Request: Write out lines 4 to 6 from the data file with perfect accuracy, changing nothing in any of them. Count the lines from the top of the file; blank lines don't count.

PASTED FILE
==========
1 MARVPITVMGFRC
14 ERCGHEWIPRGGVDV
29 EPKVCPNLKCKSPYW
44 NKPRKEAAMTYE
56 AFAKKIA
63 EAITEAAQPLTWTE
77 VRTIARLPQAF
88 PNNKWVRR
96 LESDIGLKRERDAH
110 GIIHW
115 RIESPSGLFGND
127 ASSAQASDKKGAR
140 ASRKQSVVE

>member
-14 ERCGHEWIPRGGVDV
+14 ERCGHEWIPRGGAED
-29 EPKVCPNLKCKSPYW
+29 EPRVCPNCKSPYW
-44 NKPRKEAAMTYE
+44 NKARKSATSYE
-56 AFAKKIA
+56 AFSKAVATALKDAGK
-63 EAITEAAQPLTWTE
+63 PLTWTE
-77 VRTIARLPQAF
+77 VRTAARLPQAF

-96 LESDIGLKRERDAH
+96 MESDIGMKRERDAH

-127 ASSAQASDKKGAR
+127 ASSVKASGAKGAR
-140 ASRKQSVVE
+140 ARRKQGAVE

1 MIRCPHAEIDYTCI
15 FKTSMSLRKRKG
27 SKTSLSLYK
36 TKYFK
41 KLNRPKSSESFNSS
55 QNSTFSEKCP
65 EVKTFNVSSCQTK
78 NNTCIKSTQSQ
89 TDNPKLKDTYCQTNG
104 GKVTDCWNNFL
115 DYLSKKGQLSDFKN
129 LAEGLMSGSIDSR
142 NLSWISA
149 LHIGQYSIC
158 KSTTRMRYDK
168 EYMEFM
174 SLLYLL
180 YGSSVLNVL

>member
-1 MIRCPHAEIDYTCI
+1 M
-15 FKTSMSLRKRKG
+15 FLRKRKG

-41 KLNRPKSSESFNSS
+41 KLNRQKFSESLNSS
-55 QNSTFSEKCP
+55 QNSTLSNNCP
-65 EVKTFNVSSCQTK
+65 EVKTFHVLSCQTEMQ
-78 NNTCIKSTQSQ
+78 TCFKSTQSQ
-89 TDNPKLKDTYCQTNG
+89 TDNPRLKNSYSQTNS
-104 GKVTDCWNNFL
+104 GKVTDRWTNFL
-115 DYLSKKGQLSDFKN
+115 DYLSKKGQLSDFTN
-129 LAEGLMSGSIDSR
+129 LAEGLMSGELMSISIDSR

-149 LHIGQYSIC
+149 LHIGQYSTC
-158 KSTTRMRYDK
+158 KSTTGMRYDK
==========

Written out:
44 NKPRKEAAMTYE
56 AFAKKIA
63 EAITEAAQPLTWTE